"Where have all the workers gone?" David Wessel of the Wall St. Journal wondered about the labor force this week:
“In the past two years, the number of people in the U.S. who are older than 16 (and not in the military or prison) has grown by 5.4 million. The number of people working or looking for work hasn't grown at all.”
So, where have all the workers gone? Have they retired, suspended their labors temporarily, or are they languishing on public assistance? Asks Wessel.
There are some other possibilities. Since the crash of 2008 there’s no question that millions of Americans have indeed stopped looking for a job. But that doesn’t necessarily mean they’re not working. Look around, it’s much more likely that the officially “unemployed” are busy, doing their best to make ends meet in whatever ways they can. Sex-work drugs and crime spring to mind, but the underground or “shadow” economy includes all sorts of off-the-books toil. From baby-sitting, bartering, mending, kitchen-garden farming, and selling goods in a yard sale, all sorts of people -- from the tamale seller on your corner, to the dancer who teachers yoga – are all contributing to the underground economy along with “employed” who pay them for their wares.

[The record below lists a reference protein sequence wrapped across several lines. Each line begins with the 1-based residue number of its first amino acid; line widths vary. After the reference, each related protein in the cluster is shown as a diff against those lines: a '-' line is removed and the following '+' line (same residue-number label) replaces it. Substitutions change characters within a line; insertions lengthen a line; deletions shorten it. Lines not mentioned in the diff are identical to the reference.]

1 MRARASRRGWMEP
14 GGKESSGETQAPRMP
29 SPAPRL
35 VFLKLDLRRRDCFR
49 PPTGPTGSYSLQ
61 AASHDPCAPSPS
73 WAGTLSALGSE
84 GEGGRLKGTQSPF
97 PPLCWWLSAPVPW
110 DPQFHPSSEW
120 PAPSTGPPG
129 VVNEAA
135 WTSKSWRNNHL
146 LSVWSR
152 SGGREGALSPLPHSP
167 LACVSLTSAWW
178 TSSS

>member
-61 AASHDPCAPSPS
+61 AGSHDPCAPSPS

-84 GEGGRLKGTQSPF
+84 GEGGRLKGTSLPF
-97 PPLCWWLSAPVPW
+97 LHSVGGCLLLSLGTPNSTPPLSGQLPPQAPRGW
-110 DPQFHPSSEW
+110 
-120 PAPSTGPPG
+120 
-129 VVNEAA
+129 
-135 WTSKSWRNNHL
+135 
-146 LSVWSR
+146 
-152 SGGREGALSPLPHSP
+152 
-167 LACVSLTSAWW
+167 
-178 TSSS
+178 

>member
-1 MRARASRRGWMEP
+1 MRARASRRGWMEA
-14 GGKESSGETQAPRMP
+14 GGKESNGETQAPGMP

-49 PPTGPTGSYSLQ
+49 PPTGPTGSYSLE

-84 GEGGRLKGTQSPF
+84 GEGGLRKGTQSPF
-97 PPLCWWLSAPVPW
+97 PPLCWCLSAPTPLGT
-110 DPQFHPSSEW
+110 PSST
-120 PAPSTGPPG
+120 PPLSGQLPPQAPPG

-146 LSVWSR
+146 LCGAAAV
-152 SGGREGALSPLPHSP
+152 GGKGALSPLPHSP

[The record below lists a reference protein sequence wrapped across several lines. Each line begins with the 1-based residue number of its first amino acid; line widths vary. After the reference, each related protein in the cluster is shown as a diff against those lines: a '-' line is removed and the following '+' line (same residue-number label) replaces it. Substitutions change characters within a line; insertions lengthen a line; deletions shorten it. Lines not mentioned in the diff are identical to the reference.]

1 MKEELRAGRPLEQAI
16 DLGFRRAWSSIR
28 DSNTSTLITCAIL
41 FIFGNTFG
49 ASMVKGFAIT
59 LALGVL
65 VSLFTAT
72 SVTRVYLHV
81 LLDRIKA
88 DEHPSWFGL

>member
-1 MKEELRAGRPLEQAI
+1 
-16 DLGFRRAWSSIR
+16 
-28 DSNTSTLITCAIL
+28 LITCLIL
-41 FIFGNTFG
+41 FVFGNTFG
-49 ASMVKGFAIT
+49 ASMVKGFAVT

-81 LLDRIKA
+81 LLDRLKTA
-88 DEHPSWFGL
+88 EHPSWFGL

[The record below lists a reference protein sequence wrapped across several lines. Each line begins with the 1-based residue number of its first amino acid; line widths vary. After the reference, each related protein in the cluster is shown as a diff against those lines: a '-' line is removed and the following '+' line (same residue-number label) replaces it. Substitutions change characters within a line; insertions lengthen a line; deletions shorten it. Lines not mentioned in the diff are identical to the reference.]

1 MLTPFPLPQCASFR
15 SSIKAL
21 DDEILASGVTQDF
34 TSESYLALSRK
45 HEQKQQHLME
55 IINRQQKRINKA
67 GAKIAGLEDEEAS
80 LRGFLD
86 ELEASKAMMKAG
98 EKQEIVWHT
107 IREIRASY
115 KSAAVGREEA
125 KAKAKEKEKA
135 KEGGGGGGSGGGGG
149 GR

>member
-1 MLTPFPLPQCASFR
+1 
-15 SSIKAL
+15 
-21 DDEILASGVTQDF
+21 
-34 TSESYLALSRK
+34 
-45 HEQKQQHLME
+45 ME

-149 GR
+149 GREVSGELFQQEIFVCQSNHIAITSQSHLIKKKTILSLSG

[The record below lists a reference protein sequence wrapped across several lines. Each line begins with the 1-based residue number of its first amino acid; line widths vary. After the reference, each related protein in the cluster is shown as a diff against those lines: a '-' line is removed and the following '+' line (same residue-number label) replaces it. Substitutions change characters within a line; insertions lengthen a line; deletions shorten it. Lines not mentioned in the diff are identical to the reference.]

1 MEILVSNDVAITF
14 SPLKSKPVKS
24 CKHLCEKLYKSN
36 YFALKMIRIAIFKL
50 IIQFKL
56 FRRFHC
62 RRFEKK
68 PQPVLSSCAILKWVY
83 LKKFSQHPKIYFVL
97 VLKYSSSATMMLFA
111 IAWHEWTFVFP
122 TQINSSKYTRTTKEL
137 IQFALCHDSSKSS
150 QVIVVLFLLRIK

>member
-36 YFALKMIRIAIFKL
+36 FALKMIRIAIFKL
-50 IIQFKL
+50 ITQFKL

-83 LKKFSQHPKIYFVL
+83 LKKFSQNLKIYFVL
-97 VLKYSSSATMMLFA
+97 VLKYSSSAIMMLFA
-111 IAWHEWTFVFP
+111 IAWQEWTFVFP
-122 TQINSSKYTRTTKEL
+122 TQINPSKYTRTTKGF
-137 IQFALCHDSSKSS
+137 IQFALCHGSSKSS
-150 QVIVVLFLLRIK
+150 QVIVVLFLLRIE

The “underground” is always with us. For better and often for worse, it’s how marginalized populations tend to survive —often not very well. (Think of the old, the young, the formerly incarcerated, or foreign.) In recessions – surprise, surprise– “irregular” employment grows. Consider recent stories from Greece, about wageless public “workers” swopping skills, and trading food for teaching. Austrian economist, Friedrich Schneider, an expert in underground economies, has documentd a surge in shadow economy activity in 2009 and ’10 in Europe. University of Wisconsin-Madison economist Edgar Feige has been doing his best to follow what’s happened here.
Published on Friday, May 18, 2012 by The Nation